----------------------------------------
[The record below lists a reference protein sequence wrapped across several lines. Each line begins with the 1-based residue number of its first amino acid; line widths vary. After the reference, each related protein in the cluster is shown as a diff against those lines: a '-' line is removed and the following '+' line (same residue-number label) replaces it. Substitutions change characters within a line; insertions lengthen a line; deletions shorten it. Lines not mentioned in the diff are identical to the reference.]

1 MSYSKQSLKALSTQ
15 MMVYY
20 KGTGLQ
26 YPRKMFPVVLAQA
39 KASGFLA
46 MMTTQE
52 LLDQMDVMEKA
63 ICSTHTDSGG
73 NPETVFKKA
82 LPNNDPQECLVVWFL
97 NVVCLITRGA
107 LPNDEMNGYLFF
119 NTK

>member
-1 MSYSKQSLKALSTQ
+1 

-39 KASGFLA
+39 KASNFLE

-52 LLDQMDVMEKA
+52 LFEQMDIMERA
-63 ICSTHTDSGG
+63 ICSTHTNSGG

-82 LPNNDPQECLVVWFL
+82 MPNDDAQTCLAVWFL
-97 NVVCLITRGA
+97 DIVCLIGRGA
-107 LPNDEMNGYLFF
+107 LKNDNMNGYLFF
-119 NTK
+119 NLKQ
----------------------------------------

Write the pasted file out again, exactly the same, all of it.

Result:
[The record below lists a reference protein sequence wrapped across several lines. Each line begins with the 1-based residue number of its first amino acid; line widths vary. After the reference, each related protein in the cluster is shown as a diff against those lines: a '-' line is removed and the following '+' line (same residue-number label) replaces it. Substitutions change characters within a line; insertions lengthen a line; deletions shorten it. Lines not mentioned in the diff are identical to the reference.]

1 MSYSKQSLKALSTQ
15 MMVYY
20 KGTGLQ
26 YPRKMFPVVLAQA
39 KASGFLA
46 MMTTQE
52 LLDQMDVMEKA
63 ICSTHTDSGG
73 NPETVFKKA
82 LPNNDPQECLVVWFL
97 NVVCLITRGA
107 LPNDEMNGYLFF
119 NTK

>member
-1 MSYSKQSLKALSTQ
+1 

-39 KASGFLA
+39 KASNFLE

-52 LLDQMDVMEKA
+52 LFEQMDIMERA
-63 ICSTHTDSGG
+63 ICSTHTNSGG

-82 LPNNDPQECLVVWFL
+82 MPNDDAQTCLAVWFL
-97 NVVCLITRGA
+97 DIVCLIGRGA
-107 LPNDEMNGYLFF
+107 LKNDNMNGYLFF
-119 NTK
+119 NLKQ